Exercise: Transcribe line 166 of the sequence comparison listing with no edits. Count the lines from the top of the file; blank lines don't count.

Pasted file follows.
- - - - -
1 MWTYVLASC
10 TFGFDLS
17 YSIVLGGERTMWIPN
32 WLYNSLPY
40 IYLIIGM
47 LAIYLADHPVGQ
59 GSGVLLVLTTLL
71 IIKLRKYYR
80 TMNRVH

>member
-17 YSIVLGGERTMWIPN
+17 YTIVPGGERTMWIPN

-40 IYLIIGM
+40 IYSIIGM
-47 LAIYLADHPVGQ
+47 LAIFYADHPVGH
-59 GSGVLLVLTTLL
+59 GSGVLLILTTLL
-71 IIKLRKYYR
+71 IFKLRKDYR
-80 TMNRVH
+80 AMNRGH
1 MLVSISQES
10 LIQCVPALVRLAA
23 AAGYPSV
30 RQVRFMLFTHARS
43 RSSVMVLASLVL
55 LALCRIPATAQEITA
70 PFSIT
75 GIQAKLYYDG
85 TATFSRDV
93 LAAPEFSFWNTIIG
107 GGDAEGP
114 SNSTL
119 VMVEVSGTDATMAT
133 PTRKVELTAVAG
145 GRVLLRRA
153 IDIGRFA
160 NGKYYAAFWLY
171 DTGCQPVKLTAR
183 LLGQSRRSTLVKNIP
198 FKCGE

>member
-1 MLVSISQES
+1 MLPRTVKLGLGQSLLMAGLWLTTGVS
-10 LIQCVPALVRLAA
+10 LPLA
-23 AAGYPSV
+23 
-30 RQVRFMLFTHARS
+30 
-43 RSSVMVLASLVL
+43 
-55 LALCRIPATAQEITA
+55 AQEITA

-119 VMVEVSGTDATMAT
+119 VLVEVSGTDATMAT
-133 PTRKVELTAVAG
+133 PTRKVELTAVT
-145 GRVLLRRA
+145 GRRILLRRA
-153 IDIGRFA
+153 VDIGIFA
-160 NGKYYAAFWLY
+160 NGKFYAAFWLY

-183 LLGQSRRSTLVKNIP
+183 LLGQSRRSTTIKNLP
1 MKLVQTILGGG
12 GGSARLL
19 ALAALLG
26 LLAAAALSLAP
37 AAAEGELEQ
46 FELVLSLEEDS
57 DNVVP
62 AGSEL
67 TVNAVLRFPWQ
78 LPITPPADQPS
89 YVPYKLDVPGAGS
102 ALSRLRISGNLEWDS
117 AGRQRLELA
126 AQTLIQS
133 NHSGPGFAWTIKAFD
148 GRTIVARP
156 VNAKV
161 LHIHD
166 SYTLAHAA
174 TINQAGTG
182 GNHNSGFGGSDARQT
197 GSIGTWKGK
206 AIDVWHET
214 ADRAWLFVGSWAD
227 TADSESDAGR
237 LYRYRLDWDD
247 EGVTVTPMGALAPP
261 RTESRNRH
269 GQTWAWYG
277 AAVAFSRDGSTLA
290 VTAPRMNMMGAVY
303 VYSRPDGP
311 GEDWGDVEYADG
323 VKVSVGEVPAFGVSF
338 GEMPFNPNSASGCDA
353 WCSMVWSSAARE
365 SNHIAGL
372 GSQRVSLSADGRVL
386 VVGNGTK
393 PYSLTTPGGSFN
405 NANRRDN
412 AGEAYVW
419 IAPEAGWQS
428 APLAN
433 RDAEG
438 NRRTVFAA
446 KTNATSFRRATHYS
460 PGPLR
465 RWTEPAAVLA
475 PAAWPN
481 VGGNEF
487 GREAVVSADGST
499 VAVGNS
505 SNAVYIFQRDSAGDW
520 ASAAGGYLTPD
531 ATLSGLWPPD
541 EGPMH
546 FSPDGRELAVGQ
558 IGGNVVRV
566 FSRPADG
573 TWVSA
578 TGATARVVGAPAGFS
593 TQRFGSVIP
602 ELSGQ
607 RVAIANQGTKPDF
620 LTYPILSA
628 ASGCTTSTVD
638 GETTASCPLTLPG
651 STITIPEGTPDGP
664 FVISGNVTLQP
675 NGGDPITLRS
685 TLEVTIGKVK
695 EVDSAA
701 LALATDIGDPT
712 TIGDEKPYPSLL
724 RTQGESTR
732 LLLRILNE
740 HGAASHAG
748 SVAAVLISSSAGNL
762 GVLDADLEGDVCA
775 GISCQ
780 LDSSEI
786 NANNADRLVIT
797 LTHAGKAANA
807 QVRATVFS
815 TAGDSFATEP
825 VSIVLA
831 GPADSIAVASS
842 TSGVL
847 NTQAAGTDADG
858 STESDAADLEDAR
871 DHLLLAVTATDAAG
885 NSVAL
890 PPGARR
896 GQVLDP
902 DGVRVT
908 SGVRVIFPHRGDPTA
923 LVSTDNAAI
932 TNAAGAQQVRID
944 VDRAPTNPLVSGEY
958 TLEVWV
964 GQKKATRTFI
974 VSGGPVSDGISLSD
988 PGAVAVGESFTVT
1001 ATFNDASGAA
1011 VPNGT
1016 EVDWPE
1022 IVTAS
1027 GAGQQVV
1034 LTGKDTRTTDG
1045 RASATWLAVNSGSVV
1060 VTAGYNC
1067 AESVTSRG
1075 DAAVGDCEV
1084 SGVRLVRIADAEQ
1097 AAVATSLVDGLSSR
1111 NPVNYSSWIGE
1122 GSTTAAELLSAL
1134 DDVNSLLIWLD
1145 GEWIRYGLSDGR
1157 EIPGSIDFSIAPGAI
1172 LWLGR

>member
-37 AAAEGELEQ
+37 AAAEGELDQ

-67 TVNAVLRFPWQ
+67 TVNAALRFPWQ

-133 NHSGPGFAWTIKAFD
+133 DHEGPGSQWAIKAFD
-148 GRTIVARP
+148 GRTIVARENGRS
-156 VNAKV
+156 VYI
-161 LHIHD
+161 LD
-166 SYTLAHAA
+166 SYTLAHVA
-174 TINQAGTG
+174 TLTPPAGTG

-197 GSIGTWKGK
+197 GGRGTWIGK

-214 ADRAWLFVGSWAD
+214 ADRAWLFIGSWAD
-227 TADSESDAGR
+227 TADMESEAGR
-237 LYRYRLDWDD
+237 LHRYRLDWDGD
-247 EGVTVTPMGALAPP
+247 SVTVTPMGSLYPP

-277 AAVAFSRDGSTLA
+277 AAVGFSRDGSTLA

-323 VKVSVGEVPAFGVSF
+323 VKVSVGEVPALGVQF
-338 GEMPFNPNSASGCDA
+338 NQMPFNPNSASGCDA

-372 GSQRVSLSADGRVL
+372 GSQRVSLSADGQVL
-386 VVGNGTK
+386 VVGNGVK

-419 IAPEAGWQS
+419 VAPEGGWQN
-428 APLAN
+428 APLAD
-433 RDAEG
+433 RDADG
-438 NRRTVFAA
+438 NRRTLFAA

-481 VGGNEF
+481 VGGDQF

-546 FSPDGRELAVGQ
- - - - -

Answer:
932 TNAAGAQQVRID